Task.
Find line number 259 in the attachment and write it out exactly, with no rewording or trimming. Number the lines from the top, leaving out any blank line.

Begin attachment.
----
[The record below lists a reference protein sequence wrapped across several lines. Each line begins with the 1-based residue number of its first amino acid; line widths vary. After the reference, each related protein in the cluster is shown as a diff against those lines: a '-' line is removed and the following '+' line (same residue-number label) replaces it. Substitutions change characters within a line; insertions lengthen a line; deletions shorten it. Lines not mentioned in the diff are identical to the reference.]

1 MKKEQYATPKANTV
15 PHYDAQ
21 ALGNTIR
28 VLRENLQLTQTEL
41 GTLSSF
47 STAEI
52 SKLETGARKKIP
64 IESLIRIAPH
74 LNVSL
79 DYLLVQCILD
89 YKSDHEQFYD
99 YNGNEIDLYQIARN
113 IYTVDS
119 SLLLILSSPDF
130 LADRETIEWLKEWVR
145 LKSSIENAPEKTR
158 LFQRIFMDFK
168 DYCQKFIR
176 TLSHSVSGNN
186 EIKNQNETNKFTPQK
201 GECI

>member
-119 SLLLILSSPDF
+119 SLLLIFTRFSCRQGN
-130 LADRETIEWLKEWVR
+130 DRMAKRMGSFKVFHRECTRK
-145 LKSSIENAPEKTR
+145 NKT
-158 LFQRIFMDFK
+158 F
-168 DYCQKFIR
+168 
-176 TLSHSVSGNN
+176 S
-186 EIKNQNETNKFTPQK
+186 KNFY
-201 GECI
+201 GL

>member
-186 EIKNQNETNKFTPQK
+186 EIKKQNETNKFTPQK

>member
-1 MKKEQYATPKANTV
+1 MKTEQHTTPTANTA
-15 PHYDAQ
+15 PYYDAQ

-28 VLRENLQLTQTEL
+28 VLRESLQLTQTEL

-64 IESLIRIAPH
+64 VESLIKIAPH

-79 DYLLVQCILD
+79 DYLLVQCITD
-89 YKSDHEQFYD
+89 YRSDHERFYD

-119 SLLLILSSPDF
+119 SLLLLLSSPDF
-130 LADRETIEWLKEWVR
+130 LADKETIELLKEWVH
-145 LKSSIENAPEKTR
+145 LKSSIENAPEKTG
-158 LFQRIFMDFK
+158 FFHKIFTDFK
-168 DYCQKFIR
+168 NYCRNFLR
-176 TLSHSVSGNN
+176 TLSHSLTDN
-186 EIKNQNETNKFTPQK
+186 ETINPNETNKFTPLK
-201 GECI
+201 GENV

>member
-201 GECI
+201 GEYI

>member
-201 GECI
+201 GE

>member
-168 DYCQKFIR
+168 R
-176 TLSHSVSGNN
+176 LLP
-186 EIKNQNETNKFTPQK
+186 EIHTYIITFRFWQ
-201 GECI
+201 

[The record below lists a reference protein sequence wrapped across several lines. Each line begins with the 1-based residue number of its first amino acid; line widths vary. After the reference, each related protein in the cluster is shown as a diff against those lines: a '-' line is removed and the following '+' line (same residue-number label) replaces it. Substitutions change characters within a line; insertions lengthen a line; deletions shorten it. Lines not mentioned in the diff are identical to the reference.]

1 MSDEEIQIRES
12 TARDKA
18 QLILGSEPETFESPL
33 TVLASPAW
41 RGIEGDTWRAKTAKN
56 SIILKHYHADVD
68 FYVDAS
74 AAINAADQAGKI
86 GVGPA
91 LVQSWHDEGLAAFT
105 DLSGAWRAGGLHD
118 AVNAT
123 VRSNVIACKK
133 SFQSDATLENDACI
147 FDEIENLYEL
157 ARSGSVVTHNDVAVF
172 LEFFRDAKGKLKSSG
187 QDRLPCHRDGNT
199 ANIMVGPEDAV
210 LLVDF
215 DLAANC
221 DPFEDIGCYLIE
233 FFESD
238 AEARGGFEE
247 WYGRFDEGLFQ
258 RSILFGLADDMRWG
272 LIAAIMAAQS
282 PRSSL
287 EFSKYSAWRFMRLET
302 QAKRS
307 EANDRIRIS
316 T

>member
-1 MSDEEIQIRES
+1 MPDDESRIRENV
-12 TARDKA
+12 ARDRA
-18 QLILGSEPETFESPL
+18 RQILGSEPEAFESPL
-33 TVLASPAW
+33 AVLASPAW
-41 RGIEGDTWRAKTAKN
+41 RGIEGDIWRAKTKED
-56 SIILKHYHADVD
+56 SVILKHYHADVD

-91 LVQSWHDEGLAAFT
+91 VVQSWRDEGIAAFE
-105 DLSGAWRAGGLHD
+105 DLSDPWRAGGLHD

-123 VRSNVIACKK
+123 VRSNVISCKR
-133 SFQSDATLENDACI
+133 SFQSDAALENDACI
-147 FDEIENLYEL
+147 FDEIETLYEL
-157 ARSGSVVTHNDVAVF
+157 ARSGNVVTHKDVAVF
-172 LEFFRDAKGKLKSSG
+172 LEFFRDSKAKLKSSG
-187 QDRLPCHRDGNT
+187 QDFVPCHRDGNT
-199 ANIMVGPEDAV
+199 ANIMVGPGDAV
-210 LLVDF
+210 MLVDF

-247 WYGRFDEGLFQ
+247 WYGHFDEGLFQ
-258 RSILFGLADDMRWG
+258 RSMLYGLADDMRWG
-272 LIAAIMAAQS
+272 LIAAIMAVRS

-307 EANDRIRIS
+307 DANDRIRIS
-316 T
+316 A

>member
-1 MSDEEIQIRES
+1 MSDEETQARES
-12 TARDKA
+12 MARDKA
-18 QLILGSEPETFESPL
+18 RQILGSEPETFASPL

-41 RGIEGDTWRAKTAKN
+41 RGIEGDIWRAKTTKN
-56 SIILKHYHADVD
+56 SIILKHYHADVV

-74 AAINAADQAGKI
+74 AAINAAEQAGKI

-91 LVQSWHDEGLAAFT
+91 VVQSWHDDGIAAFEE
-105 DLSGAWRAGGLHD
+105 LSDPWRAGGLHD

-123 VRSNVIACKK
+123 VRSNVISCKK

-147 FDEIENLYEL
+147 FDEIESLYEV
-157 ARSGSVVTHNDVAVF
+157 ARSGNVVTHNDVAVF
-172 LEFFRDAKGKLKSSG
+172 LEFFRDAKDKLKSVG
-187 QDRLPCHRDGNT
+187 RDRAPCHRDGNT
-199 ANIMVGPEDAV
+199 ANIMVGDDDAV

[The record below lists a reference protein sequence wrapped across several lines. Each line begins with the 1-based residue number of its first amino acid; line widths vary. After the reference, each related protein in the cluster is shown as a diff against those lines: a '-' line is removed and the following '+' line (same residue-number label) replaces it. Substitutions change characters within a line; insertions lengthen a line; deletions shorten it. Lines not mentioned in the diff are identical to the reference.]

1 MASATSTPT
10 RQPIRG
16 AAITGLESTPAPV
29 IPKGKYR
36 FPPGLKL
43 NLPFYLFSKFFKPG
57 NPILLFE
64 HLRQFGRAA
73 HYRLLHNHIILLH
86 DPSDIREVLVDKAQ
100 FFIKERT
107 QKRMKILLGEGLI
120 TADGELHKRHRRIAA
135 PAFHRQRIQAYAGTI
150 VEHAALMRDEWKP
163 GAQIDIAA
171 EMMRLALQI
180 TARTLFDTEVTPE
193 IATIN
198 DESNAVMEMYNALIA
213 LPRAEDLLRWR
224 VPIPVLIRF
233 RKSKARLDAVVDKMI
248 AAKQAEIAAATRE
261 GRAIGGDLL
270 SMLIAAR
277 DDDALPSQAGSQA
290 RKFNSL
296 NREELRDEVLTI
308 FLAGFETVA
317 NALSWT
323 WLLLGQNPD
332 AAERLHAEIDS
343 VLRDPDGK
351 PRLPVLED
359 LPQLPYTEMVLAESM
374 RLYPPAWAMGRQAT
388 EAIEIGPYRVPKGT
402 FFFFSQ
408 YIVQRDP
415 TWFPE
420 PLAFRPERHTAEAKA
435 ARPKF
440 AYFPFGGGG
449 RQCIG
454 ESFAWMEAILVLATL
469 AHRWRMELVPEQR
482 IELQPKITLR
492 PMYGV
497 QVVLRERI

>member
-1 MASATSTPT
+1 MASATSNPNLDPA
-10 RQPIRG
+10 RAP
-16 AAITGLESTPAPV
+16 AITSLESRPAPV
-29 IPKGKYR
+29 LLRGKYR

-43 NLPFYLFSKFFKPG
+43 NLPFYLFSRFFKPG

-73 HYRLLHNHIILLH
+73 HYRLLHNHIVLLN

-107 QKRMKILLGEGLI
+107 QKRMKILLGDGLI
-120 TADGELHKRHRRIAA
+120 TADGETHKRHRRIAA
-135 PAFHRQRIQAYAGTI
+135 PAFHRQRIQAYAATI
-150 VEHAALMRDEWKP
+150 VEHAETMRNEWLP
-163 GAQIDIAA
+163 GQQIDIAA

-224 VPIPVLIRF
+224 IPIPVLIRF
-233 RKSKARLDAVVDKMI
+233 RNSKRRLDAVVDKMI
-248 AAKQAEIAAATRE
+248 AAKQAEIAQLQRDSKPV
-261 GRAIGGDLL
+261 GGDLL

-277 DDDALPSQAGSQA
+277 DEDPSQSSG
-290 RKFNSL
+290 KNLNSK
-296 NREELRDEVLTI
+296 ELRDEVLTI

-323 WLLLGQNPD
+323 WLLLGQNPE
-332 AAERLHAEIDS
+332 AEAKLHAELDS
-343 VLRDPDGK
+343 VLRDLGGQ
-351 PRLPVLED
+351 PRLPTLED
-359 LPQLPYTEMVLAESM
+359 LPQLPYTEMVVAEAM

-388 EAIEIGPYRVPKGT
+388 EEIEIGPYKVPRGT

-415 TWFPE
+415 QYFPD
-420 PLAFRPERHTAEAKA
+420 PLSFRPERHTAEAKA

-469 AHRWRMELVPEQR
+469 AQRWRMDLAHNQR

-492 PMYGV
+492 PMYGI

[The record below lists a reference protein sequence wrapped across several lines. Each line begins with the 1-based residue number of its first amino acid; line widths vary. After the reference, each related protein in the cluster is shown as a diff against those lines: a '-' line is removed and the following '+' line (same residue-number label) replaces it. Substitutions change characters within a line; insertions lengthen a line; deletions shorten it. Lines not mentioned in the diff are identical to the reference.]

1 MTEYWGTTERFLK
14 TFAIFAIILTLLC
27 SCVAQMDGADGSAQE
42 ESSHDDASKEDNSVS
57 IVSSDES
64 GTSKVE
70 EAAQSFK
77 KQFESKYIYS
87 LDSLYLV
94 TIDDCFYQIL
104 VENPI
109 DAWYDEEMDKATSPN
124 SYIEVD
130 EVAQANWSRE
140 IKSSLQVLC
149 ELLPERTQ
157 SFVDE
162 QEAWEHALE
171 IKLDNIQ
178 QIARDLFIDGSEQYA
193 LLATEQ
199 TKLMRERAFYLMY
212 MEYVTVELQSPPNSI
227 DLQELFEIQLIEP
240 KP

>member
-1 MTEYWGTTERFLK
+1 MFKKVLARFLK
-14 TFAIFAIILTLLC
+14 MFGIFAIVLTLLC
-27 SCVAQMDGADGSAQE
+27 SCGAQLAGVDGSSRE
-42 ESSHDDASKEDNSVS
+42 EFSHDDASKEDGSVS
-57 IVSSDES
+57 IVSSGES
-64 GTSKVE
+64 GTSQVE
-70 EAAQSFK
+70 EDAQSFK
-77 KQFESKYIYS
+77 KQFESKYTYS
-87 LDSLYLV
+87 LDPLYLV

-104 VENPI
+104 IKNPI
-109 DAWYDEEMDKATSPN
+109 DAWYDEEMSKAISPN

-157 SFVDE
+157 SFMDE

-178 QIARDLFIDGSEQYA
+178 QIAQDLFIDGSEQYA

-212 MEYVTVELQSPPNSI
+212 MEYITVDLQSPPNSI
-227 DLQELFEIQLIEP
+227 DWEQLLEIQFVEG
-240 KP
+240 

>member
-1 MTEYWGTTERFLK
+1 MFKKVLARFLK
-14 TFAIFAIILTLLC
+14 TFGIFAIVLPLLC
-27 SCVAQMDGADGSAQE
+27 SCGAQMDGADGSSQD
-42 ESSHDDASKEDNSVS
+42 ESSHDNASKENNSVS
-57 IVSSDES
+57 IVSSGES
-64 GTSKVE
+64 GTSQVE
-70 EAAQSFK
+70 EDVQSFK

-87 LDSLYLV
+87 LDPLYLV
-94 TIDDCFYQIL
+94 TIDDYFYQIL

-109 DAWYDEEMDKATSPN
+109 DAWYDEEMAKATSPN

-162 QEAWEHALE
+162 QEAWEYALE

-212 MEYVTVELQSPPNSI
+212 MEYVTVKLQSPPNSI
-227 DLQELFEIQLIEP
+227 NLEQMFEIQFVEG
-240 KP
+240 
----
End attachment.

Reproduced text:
+120 TADGETHKRHRRIAA